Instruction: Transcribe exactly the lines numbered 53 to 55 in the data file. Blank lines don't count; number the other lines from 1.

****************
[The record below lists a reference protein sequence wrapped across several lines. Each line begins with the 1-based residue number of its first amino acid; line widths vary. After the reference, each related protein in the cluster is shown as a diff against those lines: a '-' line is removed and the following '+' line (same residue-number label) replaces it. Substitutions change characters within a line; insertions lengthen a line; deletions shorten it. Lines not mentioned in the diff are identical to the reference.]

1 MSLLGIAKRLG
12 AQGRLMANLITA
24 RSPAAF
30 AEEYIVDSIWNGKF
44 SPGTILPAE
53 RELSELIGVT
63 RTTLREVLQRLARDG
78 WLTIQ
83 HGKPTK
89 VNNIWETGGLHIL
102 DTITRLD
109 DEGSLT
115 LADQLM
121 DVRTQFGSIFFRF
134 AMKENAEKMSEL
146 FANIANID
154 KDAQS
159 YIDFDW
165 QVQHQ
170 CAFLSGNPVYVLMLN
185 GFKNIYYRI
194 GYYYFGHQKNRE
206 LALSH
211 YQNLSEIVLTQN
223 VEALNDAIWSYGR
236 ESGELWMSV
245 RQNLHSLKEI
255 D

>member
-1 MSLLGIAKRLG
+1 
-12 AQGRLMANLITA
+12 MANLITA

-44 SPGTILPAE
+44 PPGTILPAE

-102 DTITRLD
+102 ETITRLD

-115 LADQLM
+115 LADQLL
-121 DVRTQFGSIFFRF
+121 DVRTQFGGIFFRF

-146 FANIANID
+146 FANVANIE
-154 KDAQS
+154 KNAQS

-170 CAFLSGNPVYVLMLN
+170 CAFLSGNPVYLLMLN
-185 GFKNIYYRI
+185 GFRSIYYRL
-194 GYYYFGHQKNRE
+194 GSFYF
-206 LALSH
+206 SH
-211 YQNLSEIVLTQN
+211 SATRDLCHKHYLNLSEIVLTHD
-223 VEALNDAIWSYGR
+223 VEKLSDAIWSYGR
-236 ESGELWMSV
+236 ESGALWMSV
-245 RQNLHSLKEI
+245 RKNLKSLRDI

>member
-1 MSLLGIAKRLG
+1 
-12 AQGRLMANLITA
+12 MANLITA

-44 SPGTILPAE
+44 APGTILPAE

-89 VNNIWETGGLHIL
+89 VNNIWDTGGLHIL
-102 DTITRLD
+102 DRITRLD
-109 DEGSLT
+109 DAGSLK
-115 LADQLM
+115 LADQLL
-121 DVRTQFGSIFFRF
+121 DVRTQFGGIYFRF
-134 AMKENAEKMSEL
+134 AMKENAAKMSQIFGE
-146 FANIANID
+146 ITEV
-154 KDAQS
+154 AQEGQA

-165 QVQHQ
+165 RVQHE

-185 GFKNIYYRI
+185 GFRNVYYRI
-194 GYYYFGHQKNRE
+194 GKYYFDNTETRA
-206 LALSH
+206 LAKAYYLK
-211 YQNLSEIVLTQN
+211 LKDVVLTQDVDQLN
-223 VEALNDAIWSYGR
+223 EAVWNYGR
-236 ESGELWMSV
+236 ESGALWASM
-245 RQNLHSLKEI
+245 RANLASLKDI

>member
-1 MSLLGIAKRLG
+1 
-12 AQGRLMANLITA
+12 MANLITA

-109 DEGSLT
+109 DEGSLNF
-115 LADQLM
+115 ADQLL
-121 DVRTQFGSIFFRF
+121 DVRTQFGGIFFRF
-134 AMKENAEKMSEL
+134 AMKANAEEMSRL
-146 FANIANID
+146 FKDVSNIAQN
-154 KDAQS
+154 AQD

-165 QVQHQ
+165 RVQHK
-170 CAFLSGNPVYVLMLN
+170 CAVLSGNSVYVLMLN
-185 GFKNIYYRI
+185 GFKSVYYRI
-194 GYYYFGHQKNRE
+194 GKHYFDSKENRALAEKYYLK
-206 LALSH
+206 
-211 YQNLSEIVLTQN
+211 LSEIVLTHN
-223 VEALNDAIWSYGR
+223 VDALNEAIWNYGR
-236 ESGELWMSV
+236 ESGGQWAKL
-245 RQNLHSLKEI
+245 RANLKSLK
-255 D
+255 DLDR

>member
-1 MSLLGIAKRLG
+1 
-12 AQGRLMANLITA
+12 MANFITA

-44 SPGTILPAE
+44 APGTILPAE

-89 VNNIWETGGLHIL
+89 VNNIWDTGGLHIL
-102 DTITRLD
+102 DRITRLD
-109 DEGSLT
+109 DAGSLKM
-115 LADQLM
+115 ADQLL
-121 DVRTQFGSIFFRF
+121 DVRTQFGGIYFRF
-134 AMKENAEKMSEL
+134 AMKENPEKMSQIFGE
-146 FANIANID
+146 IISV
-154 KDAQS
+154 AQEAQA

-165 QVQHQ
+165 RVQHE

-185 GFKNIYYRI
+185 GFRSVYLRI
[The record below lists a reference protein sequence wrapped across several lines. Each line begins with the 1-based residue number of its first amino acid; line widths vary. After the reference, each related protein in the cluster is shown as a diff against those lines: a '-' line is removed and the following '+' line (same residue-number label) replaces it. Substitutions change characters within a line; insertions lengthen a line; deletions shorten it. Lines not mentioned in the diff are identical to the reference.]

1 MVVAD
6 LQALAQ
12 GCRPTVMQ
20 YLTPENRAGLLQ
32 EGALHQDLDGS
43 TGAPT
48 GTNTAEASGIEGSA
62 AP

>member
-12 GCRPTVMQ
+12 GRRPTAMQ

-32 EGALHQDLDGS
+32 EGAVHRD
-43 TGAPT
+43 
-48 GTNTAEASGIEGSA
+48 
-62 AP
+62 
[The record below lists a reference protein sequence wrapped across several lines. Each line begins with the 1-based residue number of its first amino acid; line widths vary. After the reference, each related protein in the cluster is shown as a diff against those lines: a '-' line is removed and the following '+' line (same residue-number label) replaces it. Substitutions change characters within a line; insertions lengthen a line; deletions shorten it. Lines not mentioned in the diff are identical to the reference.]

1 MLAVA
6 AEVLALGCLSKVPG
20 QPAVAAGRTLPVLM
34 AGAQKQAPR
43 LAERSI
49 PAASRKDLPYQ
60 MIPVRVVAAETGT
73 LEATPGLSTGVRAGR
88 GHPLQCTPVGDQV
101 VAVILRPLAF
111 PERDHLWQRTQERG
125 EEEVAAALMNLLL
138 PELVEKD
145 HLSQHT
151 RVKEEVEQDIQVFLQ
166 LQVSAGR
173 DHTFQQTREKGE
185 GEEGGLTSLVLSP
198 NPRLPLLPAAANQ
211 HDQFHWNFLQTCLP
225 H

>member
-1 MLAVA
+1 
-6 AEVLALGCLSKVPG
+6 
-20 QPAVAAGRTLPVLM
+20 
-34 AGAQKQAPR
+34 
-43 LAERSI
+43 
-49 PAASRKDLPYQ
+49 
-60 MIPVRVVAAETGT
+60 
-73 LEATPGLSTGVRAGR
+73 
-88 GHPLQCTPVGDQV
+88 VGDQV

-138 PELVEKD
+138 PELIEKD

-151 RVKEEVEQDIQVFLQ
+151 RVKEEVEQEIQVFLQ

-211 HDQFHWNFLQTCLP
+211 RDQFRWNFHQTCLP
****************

-206 LALSH
+206 SH
-211 YQNLSEIVLTQN